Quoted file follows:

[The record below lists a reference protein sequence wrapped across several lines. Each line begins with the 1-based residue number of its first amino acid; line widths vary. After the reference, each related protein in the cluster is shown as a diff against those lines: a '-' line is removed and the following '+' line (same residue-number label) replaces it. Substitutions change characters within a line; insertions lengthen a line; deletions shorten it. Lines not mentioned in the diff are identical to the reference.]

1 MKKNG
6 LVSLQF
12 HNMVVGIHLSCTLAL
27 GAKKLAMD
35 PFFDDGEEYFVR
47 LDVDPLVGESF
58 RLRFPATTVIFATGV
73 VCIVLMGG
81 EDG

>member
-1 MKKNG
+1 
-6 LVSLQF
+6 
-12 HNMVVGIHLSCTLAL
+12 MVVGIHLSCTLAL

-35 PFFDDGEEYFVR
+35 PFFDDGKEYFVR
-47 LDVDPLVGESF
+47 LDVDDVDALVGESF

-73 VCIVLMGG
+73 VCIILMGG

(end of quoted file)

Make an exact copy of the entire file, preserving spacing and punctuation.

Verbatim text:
[The record below lists a reference protein sequence wrapped across several lines. Each line begins with the 1-based residue number of its first amino acid; line widths vary. After the reference, each related protein in the cluster is shown as a diff against those lines: a '-' line is removed and the following '+' line (same residue-number label) replaces it. Substitutions change characters within a line; insertions lengthen a line; deletions shorten it. Lines not mentioned in the diff are identical to the reference.]

1 MKKNG
6 LVSLQF
12 HNMVVGIHLSCTLAL
27 GAKKLAMD
35 PFFDDGEEYFVR
47 LDVDPLVGESF
58 RLRFPATTVIFATGV
73 VCIVLMGG
81 EDG

>member
-1 MKKNG
+1 
-6 LVSLQF
+6 
-12 HNMVVGIHLSCTLAL
+12 MVVGIHLSCTLAL

-35 PFFDDGEEYFVR
+35 PFFDDGKEYFVR
-47 LDVDPLVGESF
+47 LDVDDVDALVGESF

-73 VCIVLMGG
+73 VCIILMGG